InnoCentive is now Wazoku.

History and Philosophy

History

Summer 2022
Climate Colab migrates to Wazoku’s software platform, and members of its community are invited to join InnoCentive’s solver community. This migration will bring Climate CoLab’s 120,000 members together with InnoCentive’s 500,000+ solver community to achieve greater scale in addressing the climate challenges of the future.

Fall 2018
Winners from 2017 and 2018 invited to MIT to present their solutions at three different events and $10,000 grand prize awarded. 

Spring 2017
New contests launched for 2017 and 2018.

Fall 2016
Crowds & Climate: Climate CoLab Conference held at MIT and $10,000 grand prize awarded. 

Spring 2016
New contests launched for 2016.

Fall 2015
Crowds & Climate: Climate CoLab Conference held and $10,000 grand prize awarded.

Spring 2015
New type of contest launched, Regional Climate Action Plans for US, Europe, China, India, Other Developed Countries, and Other Developing Countries.

Fall 2015
Crowds & Climate: From Ideas to Action conference held and $10,000 grand prize awarded.

Winter 2013-14
New contests launched for 2014, including Global contest, which invited integrated proposals that bring together multiple ideas from other contests into a coherent plan for the world as a whole.   

Fall 2013
Conference held and $10,000 grand prize awarded for best overall entry.

Winter 2011-12
Winners of the 2011 contest present their proposals in briefings at the United Nations and U.S. Congress.

Spring 2011
Second large-scale contest launched asking members to consider the question, “How should the 21st century economy evolve bearing in mind the risks of climate change?”

Fall 2010
First large-scale contest is launched with the winners presenting their proposals at the U.N. and the US Congress.

September 2009
Inaugural moderators join the CoLab community and the system is launched. A White Paper is sent to the U.N. based on the outcomes of the 2009 CoLab contest.

Spring 2009
Initial prototype of a system that combines modeling, large scale argumentation, and voting is tested with users.

Fall 2008
First prototype of the CoLab’s modeling functionality presented at a meeting of the Center for Collective Intelligence Executive Advisory Board.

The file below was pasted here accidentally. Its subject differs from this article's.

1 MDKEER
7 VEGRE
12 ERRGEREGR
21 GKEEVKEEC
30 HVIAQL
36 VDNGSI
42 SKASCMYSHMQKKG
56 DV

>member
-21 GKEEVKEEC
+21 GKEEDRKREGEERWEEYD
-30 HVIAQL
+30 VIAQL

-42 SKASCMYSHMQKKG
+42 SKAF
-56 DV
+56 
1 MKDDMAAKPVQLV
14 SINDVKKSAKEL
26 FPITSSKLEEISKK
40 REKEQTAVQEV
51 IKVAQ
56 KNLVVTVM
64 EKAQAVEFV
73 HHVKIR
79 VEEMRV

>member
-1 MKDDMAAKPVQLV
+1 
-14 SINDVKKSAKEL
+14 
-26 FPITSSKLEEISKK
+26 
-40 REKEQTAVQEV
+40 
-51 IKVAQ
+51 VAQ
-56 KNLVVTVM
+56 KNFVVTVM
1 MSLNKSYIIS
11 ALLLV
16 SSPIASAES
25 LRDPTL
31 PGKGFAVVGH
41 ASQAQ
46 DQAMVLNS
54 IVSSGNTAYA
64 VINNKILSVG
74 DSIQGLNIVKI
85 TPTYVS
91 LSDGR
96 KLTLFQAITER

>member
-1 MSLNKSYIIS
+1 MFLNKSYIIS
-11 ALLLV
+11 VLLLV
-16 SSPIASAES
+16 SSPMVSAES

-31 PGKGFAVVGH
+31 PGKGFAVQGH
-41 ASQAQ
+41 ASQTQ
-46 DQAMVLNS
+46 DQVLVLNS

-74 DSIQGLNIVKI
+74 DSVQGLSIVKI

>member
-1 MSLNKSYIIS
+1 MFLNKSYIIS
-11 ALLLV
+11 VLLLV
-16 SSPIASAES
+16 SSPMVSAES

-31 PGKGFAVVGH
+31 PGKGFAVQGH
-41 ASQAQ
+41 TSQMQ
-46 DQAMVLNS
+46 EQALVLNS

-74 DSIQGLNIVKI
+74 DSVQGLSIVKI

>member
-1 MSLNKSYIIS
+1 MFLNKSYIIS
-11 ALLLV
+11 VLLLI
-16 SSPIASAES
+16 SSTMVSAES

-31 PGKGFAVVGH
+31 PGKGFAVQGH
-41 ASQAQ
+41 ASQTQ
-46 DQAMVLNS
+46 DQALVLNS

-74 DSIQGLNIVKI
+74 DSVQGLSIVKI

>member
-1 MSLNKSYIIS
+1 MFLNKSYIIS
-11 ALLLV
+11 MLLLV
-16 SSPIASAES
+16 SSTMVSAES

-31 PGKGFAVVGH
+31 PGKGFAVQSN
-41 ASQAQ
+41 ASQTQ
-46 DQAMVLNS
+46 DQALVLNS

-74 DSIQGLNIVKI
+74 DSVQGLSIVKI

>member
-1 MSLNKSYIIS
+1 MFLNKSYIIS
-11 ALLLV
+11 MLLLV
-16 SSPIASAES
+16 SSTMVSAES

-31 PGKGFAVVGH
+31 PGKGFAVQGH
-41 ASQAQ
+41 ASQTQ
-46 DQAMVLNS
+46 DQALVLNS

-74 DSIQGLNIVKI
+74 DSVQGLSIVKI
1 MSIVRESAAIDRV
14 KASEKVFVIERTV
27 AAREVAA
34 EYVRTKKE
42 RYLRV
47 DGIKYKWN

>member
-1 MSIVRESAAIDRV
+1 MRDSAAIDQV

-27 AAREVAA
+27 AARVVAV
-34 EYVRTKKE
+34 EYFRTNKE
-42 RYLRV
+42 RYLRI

Spring 2008
New York Times Climate Blog and the Nature Climate Blog report on the results of an early trial of the CoLab’s large scale argumentation system.

Summer 2007
Harnessing Collective Intelligence to Address Global Climate Change, by Thomas W. Malone and Mark Klein, appears in the MIT journal Innovations, and lays out a broad vision for the Climate Collaboratorium (the predecessor to Climate CoLab).

Philosophy

Since its inception, Climate CoLab operated under an explicitly articulated value statement:

We are committed to developing proposals for what humanity can do about climate change that

  • are consistent with the best expert knowledge currently available,
  • respect the needs and desires of people all over the world, now and in the future, and
  • can actually be achieved.

We are also committed to doing this while

  • welcoming unusual points of view and opinions with which we disagree,
  • respecting factual evidence and rational argument, and
  • treating each other with courtesy and respect.

Community members were encouraged to engage with each other based on following principles:

Openness
The Climate CoLab is open to everyone, not just scientists and policy makers. Everyone’s contributions, even a single vote or comment, helps in the collective work of figuring out what we should do about climate change.

Honest broker
The Climate CoLab is an open forum where all positions on the climate change issue are welcome. The CoLab community aspires to be an honest broker on this complex and controversial subject.

Scientific evidence and rational argument
At the same time, the community adheres to the principles of the scientific method. Positions which marshal facts, evidence, and rational argument will receive the attention of the community. Those which do not will be dismissed.

Respect and courtesy
The community expects its members to engage with each other respectfully and courteously. The community will seek to frame controversial issues in a way that is respectful to all sides in the debate and does not favor a particular perspective. Failure to act in a respectful and courteous way is grounds for loss of member privileges.